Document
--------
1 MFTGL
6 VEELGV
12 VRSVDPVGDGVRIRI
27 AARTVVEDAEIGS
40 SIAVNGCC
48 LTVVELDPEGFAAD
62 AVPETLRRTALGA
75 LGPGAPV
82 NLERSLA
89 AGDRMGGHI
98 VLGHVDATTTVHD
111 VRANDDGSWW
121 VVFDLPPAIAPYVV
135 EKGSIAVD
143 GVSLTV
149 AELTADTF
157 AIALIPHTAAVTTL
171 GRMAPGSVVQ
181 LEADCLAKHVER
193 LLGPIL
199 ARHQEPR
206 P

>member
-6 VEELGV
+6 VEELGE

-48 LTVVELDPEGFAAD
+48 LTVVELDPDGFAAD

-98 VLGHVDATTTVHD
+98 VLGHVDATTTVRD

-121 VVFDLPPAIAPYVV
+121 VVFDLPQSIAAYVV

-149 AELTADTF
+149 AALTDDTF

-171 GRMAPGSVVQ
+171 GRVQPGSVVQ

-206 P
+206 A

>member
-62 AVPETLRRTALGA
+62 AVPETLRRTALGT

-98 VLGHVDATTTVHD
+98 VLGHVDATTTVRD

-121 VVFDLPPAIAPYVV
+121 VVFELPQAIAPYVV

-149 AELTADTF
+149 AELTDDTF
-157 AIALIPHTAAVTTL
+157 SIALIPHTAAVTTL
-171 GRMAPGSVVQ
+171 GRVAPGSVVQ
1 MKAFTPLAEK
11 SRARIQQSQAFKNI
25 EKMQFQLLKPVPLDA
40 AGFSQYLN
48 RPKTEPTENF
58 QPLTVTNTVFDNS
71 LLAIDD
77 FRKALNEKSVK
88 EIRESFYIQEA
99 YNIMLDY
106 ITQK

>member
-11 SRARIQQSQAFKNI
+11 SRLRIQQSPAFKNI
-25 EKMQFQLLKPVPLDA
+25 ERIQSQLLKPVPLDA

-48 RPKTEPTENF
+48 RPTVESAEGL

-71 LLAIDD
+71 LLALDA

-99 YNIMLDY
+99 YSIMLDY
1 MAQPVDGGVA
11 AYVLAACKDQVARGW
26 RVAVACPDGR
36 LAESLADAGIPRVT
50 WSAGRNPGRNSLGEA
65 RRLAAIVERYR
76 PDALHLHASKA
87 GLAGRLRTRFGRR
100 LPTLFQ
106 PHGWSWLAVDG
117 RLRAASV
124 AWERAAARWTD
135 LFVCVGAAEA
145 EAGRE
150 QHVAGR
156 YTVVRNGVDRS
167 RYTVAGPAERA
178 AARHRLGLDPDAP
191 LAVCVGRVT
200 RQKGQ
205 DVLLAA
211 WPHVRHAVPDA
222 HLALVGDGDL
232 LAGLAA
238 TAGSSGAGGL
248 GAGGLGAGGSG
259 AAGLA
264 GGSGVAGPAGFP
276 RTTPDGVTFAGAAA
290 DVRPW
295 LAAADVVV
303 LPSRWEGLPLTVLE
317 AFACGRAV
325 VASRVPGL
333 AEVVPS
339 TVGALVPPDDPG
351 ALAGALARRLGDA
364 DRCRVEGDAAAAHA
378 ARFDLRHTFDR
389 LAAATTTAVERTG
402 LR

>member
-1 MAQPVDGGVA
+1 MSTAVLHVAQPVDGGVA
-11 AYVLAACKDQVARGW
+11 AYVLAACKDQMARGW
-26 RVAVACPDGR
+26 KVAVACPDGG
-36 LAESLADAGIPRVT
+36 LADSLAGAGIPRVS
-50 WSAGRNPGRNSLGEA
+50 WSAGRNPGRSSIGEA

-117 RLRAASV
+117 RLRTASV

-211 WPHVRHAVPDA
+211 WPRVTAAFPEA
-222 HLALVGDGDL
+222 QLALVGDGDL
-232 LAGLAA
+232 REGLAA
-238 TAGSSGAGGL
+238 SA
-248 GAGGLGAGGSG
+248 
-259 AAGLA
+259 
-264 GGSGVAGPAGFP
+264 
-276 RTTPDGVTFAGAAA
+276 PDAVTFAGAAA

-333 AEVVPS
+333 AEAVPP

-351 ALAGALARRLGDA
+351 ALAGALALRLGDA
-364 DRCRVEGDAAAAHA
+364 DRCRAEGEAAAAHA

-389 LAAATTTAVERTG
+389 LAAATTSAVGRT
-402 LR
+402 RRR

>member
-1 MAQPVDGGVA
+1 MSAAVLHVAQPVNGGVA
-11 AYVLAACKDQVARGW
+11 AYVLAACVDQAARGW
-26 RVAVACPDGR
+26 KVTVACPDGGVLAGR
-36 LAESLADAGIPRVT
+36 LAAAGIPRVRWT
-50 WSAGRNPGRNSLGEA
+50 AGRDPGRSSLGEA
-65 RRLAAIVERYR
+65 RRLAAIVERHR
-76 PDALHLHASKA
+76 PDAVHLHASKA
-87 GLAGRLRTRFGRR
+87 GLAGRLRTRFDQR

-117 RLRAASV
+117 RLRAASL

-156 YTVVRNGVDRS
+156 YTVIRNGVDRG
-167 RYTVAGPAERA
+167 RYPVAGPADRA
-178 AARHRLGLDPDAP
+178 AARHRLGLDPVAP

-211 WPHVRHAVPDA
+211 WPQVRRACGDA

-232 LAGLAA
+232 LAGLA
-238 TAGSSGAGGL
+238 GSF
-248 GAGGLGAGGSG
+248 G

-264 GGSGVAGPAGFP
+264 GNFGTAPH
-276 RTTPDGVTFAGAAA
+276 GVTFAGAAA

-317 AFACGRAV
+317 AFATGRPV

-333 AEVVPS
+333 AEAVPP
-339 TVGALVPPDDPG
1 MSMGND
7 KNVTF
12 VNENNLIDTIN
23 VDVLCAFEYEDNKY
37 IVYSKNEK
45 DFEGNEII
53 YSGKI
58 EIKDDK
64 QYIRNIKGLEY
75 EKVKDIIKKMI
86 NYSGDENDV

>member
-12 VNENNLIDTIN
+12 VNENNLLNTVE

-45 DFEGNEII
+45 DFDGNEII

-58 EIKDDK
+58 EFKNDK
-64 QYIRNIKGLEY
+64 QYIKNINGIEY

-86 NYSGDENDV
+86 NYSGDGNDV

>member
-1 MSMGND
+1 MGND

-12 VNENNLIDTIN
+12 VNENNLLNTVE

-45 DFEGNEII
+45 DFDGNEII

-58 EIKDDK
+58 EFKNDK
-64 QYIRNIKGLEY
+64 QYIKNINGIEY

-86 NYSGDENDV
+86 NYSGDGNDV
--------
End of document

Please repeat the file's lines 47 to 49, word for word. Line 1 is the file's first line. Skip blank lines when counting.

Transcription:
-157 AIALIPHTAAVTTL
+157 SIALIPHTAAVTTL
-171 GRMAPGSVVQ